Life Is looking Up In Los Realejos Alto

Chugging steadily through a roadwork bottle neck at La Zamora, my Titsa bus from Puerto de la Cruz was full of happy faces. Given the stiffling combination of Tenerife heat alert and anti Covid masks, a few frowns could have been expected. Breaking the 20 minute journey at La Montañeta, to admire a very distinctive church, had already given me a glimpse of a hard working but upbeat commmunity.

It was not just that friday feeling, the tightly coiled heart of Los Realejos Alto was busy and packed plenty into the steep labyrinth of shops, bars, and cafes. It was quite a contrast to the stretch of neglected commerce around Playa de Los Roques a month earlier. Civic pride was well covered, the two most famous sons were immortalised by the modern hand of Matias Mata (AKA Sabotaje Al Montaje). Antonio Gonzalez Gonzalez, an award winning chemist, and Jose Antonio de Viera de Clavijo, historian, priest, and naturalist shone their smiles (right to left) down at a key corner of the inner town.


It wasn´t all about the formal and famous, Matias Matia gave a nod to the digital age, beaming down from on shoppers. The bubbling fountains of Fuente de los Remedios were another lovingly crafted, corner to catch my eye. The local traders were banging their drum to supprt  the towns business folk in these troubled times. Posters stressed the need  to visit your local shop keper, and taxi drivers were lending their support to 3 euros tapas and wine thursday promotion nighrs at 9 nearby establishments up to 17 September.

Piercing the skylinr, the tower of Matriz Santiago Apostol church was a memorable landmark. Even with part of its plaza being rebuilt, it couldn´t fail to impress. The Ayuntamiento (council) building was also defying the builders intrusion but a side step still offered rewarding views down into the barranco (ravine). Bucking the current trend to shout its name via a hideous silver spell out of its name, Los Realejos took the natural, green approach. So much more in fitting with this stylish part of the island.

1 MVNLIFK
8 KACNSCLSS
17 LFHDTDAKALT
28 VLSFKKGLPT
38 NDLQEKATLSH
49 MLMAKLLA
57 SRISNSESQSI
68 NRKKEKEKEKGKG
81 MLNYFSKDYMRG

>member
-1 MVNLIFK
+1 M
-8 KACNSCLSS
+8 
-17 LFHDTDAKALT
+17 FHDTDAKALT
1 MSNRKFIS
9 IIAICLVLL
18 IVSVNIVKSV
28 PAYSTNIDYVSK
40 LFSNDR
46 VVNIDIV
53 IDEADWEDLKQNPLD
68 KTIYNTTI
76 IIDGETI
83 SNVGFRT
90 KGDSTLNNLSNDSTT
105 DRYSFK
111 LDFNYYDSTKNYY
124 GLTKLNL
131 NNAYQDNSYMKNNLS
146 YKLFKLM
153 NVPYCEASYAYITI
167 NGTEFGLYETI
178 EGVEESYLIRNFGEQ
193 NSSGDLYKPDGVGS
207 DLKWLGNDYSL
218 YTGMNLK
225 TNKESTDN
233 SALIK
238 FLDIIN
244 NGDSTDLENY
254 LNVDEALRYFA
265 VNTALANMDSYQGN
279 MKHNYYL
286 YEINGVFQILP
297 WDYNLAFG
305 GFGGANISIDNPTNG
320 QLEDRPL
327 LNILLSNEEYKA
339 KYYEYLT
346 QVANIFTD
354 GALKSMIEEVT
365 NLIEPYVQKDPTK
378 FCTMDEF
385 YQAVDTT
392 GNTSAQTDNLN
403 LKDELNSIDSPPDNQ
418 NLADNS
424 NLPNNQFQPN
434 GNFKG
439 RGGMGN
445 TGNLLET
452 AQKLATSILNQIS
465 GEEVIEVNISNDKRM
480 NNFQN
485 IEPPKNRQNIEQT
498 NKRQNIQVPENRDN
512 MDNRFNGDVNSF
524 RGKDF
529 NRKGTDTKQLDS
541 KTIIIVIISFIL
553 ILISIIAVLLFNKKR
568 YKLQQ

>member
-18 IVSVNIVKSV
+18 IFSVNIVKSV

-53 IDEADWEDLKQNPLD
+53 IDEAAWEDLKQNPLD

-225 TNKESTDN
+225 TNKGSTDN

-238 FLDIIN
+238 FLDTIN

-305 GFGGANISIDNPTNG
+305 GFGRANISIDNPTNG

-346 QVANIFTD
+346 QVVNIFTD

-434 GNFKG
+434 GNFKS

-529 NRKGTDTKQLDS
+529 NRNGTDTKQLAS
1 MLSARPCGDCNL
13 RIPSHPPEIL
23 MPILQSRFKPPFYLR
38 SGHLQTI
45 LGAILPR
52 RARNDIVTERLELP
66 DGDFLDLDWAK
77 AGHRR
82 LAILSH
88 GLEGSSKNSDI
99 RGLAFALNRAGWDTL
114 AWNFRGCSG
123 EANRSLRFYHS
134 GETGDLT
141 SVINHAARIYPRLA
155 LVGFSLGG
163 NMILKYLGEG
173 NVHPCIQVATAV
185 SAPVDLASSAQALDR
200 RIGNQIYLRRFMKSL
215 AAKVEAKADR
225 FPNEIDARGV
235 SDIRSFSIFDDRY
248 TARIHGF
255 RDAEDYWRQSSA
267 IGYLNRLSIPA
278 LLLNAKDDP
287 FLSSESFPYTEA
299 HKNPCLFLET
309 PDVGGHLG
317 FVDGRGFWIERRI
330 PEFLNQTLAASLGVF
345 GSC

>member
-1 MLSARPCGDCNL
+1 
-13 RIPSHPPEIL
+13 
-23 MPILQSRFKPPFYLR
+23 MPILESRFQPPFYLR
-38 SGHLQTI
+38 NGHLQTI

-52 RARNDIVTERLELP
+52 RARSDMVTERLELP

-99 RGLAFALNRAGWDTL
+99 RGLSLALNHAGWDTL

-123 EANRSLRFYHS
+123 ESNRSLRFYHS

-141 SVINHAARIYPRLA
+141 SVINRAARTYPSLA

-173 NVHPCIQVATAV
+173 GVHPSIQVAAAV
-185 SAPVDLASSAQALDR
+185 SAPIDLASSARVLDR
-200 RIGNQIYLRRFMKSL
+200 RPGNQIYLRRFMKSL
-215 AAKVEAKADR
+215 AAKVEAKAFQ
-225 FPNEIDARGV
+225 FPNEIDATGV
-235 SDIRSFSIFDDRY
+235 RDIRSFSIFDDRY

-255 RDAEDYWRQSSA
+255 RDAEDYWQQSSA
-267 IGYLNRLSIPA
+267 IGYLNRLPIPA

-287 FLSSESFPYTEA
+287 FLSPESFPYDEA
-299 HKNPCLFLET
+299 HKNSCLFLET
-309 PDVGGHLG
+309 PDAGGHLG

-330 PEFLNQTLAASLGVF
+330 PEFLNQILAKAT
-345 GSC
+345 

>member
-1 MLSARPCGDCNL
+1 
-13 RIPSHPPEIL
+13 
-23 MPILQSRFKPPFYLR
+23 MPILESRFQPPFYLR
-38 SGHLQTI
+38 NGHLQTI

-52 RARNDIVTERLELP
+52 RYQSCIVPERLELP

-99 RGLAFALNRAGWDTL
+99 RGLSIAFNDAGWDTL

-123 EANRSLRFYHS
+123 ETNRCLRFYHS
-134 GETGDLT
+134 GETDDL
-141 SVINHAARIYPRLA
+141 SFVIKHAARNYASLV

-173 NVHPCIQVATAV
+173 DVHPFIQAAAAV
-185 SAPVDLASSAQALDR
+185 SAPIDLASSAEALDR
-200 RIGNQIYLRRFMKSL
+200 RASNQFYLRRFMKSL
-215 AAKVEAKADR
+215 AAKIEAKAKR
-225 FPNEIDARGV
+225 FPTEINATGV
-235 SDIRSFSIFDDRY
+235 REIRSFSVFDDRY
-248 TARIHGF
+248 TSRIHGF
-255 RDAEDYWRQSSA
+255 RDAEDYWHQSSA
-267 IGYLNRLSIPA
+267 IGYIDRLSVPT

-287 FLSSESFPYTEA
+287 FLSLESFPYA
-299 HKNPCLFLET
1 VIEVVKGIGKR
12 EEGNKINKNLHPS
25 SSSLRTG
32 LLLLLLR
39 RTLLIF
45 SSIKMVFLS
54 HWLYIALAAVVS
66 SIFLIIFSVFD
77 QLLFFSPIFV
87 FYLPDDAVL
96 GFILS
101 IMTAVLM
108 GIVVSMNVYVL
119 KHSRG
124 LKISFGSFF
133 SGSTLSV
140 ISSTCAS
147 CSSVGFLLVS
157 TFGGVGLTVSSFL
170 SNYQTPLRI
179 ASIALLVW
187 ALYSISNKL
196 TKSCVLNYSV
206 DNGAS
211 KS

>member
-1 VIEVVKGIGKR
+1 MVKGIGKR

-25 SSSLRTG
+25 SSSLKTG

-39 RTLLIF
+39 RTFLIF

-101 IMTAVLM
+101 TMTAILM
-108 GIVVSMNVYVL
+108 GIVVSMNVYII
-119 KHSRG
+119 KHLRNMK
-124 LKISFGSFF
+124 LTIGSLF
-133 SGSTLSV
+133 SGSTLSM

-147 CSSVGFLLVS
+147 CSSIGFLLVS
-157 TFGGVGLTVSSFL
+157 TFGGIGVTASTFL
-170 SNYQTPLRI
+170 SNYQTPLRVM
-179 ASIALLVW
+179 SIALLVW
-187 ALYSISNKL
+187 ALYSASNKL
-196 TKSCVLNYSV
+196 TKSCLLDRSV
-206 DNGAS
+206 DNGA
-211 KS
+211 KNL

Refreshing Changes Lap At Tenerife´s West Coast

Heat haze shimmered in a 35 centigrade stamina tester. most people chose to admire Playa San Juan coast under shade with cold drinks, but the recent widening and gentle sloping of the harbour wall path was a welcome option for my visit.

The flower beds were a blaze of colour, and dispite a Covid induced shortage of tourists, the beach had a fair sprinkling of bathers. The closed kiosks were frustrating but hopefully new tennants will be found once the times improve. This was my first chance for a close up look at the plaza that replaced the old church. Too stark and too angular from the outside, it was reprieved slightly by a spacious and welcoming interior, with bars and play areas.

Heading further up west, Playa de la Arena was busier. Their detailed, colour coded social distancing zones added a touch of class and even looked cheery after six months of turmoil and rwstrictions. Going back to school was the last thing on young minds around the craggy coast of Puerto de Santiago. Crab Island was in sedate mood to attract plenty of sea dippers, thankfully there was none of the clawing  waves that the area often delivers.

Los Gigantes was my first Tenerife base, the whimsical urban art of Momoshi made me smile even though the lack of passing holiday makers was sad to see. There was more art on the approach road to Los Gigantes beach, this time from Matias Mata (AKA Sabotaje Al Montaje). An even more pleasing sight was the slightly extended Los Guios beach, with more improvements partly done. An easy access ramp would be very helpful, and a new lifeguard tower would back up increased security.

My feet soon remembered the steep rise of cardiac hill as I made my way up and out of “the village” and my reward for the ascent was the sight of the fisherwoman´s statue looking resplendent ringed by a higher than usual burst of natures blooms. The days heat was well worth it to catch up with some of my favourite ports of call.